Nitrokeys are produced by Nitrokey UG which was founded in 2015 and is based in Germany. The people behind Nitrokey actually developed a predecessor, called Crypto Stick (2008–2010).

The Nitrokey FIDO U2F is based on the U2F Zero. The differences are another touch button, a smaller printed circuit board and bigger flash for the microcontroller unit.

In November 2018, Nitrokey UG released the Nitrokey FIDO U2F. It is the only Nitrokey with U2F support and doesn’t support other technologies like GnuPG. In contrast to YubiKeys, you must buy a Nitrokey FIDO U2F and another Nitrokey if you want to use more features (not only U2F or GPG etc.). The physical design of the Nitrokey FIDO U2F is identically equal to the Nitrokey Pro. Like other Nitrokeys, it is shipped containing open-source firmware and open hardware.

In summary, its feature is solely U2F support. There is no support for FIDO2 at the moment.

Benefits

U2F tokens contain a secret key. This secret key can’t be extracted, cryptographic operations are performed by the token. To avoid unwanted operations by the token, users must press the device’s button to authorize a single operation. This is far more secure than using apps on mobile devices for two-factor authentication (2FA) and more convenient than entering a one-time password. You don’t have to store more secrets.

Moreover, web browsers check the identity of websites using their certificates and websites have to provide the correct key handle. This offers basic phishing protection, because wrong key handles result in wrong checksums. Furthermore, a manipulated web browser or operating system can’t access the secret key of the token. They could only log successful login attempts but the challenge involved protects against replay attacks.

The design of U2F as written above comes with another benefit: Since servers must store key handle and public key, no data has to be written to the token. This means that a single U2F token can be used for an unlimited amount of accounts.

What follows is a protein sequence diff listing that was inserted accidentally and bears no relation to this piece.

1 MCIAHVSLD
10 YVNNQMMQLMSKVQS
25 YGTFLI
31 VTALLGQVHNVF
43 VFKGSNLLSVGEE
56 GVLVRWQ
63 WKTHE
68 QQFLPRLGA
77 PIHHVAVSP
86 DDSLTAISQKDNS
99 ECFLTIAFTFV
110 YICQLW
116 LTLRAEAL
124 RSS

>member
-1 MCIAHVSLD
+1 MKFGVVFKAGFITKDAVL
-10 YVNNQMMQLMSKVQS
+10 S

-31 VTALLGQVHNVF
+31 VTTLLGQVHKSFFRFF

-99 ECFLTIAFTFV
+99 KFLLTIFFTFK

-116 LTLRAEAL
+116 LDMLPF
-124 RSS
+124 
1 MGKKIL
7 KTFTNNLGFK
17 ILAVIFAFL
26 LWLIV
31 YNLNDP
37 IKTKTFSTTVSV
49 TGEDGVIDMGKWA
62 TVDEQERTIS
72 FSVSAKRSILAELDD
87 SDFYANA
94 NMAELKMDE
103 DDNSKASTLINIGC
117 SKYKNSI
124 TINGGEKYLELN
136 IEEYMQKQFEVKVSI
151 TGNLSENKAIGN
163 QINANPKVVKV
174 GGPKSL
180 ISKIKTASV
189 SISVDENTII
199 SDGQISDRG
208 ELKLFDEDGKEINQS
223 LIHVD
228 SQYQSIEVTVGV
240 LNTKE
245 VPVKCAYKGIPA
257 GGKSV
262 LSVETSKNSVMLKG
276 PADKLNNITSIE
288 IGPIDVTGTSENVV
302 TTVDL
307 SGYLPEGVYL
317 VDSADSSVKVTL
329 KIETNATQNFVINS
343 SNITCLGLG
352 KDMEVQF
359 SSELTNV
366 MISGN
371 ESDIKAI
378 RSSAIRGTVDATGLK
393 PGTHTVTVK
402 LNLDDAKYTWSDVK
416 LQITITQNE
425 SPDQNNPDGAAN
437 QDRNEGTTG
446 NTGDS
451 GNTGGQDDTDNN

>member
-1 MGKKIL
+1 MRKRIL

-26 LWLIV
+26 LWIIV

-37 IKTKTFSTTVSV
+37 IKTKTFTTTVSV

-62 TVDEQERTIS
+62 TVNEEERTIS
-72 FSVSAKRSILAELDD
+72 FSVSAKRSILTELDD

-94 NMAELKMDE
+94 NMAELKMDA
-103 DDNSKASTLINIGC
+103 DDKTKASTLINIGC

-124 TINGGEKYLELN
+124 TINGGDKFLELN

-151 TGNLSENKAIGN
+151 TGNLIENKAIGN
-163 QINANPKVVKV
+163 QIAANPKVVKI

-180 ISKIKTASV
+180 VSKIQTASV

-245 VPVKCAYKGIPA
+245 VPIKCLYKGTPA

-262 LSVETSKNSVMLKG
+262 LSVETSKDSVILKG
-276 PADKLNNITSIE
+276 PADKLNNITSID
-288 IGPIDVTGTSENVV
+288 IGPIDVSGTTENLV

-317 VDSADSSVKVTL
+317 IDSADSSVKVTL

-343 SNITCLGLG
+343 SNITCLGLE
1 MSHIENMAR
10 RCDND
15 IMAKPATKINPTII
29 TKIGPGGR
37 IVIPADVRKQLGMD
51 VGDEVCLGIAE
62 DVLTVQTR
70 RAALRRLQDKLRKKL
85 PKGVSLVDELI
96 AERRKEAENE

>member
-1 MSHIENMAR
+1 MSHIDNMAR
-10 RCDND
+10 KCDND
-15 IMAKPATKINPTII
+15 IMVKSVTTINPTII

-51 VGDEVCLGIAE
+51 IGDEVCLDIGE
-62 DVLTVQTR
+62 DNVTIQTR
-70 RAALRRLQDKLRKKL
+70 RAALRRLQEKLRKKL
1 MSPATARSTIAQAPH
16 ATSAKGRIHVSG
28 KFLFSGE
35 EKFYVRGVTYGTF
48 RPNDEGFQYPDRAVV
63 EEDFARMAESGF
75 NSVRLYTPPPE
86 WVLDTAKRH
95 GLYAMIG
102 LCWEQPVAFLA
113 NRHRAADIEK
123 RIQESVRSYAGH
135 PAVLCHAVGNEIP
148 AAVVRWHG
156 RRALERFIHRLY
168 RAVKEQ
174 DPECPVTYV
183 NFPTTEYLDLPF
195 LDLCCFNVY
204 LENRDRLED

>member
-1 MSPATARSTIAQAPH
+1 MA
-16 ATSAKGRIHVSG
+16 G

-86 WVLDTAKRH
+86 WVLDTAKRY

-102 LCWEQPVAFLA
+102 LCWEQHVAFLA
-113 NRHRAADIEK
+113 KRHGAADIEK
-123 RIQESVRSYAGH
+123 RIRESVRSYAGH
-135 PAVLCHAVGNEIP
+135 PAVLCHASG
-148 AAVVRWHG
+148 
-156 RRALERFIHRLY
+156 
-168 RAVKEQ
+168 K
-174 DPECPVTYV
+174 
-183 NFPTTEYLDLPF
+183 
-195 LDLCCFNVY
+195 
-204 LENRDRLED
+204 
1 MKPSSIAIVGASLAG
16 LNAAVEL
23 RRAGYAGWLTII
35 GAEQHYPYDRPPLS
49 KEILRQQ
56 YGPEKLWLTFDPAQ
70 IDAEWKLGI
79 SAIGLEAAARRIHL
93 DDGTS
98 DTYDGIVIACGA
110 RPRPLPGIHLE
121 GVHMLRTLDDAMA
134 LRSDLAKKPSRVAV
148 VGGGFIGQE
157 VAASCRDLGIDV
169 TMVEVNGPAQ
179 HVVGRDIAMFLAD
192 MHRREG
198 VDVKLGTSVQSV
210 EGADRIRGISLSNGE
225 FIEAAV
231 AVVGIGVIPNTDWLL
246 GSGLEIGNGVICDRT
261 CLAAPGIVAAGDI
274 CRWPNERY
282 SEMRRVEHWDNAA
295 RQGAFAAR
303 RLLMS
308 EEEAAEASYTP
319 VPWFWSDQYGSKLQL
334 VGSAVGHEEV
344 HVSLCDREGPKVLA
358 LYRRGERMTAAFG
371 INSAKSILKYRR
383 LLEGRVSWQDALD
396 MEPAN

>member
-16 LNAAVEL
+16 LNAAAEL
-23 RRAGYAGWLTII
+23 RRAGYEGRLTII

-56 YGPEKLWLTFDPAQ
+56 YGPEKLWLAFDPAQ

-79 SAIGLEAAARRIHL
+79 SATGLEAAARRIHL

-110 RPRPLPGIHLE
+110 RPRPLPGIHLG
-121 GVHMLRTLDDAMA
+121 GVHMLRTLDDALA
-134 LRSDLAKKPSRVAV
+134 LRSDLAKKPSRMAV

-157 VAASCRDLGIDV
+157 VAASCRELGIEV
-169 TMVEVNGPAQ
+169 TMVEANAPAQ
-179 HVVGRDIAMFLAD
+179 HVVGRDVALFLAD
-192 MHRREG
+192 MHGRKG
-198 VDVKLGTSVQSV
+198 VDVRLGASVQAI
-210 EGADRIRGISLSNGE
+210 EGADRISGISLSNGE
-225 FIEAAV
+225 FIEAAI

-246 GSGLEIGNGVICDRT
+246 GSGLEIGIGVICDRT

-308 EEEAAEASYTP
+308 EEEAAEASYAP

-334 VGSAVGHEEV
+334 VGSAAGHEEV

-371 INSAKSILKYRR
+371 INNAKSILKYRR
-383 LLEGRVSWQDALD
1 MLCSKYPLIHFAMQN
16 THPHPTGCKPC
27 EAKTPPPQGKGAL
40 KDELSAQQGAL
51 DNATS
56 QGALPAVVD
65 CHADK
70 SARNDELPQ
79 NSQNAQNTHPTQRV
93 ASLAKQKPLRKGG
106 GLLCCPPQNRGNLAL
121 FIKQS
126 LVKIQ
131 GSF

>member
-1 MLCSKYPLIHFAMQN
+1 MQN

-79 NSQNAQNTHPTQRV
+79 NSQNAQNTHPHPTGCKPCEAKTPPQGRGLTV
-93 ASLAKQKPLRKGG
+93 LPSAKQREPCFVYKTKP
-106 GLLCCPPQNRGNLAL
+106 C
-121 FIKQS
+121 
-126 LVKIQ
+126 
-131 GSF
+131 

Finally, your token can’t be fingerprinted by a website since there is no unique property that is transmitted to the website.

Problems

Of course, there are some problems:

First of all, U2F requires a client with U2F support. As of today, most major web browsers support U2F. However, if your web browser doesn’t support it, you can’t use your U2F token. The same is true for server-side support: Many websites don’t support U2F, but seemingly U2F becomes more wide-spread.

Secondly, U2F tokens aren’t for free. The Yubico Security Key costs about € 18, while the Nitrokey FIDO U2F costs € 22. Given the fact that you can use them for an unlimited amount of accounts, the price is manageable.

Thirdly, if you lose your token, you lose access to your accounts. Some websites require you to also configure OATH-TOTP as a backup solution. More secure is a second U2F token as a backup token. Most websites should allow you to register multiple U2F tokens.

Fourthly, if someone steals your token, you lose access to your accounts and this person may access your accounts if other credentials are also known to him. During testing, we set a PIN for FIDO2, however, there are no websites with FIDO2 support (as far as we know), so we weren’t able to see if this PIN protects the token. We will update this section after successful testing.

Sometimes, U2F secrets are generated by the manufacturer of the security token, then stored on the device and can’t be replaced afterwards. In theory, manufacturers could copy your secret U2F key.

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Conclusions

The main difference is that the hardware/firmware of YubiKeys is closed source while Nitrokeys are based on open hardware/open-source software. Both producers argue convincingly that their philosophy is better. Both U2F tokens are almost identical in size (the Nitrokey is half as high again) and weigh 3 grams (Yubico Security Key) resp. 5 grams (Nitrokey FIDO U2F).

However, the Nitrokey FIDO U2F lacks support for FIDO2 (including WebAuthn) and you need at least two Nitrokeys to use U2F and GPG etc. Moreover, the Yubico Security Key costs less than the Nitrokey FIDO U2F.

Sources

See also